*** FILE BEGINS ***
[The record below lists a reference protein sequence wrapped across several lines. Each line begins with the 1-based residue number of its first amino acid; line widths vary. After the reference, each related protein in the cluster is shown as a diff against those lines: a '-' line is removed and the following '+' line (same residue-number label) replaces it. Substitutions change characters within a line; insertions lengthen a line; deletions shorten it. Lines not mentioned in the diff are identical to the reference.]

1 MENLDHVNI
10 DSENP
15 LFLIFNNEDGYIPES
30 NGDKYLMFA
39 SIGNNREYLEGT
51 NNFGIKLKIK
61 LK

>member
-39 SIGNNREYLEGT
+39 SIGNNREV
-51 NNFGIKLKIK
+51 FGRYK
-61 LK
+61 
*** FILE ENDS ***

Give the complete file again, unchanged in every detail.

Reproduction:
[The record below lists a reference protein sequence wrapped across several lines. Each line begins with the 1-based residue number of its first amino acid; line widths vary. After the reference, each related protein in the cluster is shown as a diff against those lines: a '-' line is removed and the following '+' line (same residue-number label) replaces it. Substitutions change characters within a line; insertions lengthen a line; deletions shorten it. Lines not mentioned in the diff are identical to the reference.]

1 MENLDHVNI
10 DSENP
15 LFLIFNNEDGYIPES
30 NGDKYLMFA
39 SIGNNREYLEGT
51 NNFGIKLKIK
61 LK

>member
-39 SIGNNREYLEGT
+39 SIGNNREV
-51 NNFGIKLKIK
+51 FGRYK
-61 LK
+61 